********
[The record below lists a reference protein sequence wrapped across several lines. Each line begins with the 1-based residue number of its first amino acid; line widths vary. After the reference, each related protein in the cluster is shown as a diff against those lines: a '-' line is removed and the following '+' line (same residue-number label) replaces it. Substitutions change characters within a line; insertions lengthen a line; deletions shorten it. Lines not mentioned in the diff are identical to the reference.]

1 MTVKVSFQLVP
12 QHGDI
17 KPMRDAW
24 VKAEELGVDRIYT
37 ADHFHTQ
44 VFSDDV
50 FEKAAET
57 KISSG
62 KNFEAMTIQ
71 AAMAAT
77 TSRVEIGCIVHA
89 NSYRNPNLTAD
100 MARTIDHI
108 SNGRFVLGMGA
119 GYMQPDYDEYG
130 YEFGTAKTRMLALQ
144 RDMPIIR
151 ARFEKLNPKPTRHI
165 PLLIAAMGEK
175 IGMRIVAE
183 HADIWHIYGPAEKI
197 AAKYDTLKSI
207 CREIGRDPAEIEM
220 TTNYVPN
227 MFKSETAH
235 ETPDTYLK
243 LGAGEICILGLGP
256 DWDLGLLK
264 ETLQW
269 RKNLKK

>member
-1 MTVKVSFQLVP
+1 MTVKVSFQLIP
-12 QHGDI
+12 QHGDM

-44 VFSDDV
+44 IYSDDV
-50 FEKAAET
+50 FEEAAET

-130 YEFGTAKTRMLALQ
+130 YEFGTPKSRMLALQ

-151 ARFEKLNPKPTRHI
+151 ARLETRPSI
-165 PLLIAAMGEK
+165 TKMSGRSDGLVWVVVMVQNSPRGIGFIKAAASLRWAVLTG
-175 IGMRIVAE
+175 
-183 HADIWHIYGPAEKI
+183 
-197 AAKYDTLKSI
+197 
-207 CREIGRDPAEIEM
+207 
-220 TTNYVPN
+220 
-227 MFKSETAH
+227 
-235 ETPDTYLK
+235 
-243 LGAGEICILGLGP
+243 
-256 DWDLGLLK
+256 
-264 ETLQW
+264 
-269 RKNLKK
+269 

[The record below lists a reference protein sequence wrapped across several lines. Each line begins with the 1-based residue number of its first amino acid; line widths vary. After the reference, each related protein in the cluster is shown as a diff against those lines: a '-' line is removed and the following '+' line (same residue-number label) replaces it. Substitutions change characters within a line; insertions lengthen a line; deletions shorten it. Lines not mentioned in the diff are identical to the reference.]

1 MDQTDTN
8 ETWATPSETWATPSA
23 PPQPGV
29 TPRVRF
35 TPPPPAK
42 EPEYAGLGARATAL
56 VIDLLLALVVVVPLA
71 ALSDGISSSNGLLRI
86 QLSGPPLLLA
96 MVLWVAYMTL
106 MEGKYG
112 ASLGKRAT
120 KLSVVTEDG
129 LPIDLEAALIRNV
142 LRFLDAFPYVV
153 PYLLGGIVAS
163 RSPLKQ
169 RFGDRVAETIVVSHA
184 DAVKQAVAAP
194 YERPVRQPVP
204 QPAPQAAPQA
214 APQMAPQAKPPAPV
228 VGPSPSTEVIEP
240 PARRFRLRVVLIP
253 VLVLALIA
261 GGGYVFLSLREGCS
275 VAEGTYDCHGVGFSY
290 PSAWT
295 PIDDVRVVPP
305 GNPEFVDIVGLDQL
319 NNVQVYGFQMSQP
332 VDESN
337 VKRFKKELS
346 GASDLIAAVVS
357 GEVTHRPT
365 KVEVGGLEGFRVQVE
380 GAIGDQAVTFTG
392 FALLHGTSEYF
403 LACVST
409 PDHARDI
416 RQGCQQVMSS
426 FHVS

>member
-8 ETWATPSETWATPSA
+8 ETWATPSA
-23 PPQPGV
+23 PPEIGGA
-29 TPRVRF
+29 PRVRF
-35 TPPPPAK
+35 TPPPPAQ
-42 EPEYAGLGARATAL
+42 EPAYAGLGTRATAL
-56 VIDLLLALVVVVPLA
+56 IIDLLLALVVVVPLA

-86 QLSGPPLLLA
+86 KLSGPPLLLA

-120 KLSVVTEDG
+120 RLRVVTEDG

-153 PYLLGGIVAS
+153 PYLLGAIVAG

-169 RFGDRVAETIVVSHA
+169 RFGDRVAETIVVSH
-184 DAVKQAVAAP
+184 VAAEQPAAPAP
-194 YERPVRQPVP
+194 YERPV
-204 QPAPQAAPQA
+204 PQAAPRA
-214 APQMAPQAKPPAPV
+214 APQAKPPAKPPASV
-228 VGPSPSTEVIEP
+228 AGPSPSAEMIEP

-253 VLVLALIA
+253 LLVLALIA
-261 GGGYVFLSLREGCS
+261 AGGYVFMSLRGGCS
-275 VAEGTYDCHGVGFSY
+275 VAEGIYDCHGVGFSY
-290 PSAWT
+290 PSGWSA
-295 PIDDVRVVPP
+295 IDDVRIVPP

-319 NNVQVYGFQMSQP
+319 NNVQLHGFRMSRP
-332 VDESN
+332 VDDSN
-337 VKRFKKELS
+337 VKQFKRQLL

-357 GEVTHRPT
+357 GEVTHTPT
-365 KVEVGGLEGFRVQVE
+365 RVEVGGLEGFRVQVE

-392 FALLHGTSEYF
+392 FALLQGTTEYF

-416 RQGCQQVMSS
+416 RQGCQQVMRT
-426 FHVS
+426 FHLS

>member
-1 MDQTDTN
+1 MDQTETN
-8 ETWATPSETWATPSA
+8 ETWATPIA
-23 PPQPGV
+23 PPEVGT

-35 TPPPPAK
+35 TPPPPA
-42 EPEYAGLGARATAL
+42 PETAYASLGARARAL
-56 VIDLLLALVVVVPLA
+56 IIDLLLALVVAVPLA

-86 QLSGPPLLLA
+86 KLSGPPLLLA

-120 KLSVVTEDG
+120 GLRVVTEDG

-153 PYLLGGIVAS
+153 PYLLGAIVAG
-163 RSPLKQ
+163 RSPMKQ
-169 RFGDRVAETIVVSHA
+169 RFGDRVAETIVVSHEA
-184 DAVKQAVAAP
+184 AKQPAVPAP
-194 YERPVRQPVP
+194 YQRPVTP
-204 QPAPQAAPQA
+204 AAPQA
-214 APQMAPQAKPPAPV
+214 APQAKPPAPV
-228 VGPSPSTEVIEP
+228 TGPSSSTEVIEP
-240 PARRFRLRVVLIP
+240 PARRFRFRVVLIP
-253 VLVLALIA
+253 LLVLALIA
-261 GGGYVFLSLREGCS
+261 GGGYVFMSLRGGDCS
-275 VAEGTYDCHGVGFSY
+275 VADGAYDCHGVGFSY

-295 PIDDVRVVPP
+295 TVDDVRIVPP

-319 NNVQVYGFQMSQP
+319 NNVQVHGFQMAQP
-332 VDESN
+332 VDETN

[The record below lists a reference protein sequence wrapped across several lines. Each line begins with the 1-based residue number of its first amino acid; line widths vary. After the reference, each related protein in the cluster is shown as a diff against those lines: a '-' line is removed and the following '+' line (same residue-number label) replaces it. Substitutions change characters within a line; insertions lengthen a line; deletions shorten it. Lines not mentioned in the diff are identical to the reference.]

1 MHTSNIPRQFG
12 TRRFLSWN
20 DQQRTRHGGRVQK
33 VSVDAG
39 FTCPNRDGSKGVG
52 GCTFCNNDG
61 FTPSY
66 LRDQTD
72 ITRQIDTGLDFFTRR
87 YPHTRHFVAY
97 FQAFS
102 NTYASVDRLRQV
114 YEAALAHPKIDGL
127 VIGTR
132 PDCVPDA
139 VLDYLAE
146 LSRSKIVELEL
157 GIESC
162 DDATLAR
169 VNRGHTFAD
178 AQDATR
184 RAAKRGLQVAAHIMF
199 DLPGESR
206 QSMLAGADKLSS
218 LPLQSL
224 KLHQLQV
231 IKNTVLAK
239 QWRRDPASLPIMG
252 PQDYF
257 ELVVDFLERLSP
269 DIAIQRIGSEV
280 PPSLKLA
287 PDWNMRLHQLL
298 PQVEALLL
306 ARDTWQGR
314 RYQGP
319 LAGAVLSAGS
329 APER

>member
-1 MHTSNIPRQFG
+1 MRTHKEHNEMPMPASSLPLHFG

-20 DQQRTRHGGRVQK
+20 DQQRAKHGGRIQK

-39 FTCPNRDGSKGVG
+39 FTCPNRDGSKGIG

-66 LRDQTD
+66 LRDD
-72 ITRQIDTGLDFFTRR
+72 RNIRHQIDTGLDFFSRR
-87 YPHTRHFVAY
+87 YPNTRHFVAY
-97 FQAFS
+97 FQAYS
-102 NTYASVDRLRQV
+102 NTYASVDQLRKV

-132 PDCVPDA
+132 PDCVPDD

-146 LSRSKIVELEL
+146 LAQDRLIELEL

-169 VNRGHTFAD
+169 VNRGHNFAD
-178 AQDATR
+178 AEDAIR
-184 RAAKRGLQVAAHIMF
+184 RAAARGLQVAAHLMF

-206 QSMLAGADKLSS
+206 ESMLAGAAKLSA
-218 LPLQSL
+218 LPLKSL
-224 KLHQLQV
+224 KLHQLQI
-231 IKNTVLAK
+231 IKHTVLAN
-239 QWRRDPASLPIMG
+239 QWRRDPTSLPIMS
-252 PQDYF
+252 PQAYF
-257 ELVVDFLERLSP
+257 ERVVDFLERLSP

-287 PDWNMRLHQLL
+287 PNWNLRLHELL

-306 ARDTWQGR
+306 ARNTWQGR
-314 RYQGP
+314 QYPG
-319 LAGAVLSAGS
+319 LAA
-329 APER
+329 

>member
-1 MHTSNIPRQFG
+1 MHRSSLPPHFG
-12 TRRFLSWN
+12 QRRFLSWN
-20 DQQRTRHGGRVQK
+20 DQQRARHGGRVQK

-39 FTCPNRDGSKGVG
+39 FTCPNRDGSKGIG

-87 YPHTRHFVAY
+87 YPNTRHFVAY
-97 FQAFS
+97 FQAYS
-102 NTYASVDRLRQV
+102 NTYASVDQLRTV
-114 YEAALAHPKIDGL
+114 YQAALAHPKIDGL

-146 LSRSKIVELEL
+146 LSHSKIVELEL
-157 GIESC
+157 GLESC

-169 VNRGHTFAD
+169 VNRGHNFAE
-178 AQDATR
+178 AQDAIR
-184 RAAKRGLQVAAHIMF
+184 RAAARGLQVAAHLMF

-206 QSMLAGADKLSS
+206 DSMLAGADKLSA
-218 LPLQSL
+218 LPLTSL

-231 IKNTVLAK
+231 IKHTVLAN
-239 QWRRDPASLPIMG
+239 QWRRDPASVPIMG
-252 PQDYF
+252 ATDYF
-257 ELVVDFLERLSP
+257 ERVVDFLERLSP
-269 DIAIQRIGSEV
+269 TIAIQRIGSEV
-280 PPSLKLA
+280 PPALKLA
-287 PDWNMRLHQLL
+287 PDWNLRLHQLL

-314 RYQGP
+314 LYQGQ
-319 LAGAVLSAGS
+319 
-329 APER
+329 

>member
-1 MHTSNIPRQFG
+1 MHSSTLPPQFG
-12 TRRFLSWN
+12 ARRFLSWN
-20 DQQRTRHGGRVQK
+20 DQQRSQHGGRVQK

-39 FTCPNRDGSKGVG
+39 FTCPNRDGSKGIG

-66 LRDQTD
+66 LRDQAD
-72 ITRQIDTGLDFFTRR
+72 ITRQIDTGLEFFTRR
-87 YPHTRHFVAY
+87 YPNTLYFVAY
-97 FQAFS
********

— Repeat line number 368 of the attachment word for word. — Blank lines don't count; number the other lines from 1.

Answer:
-72 ITRQIDTGLDFFTRR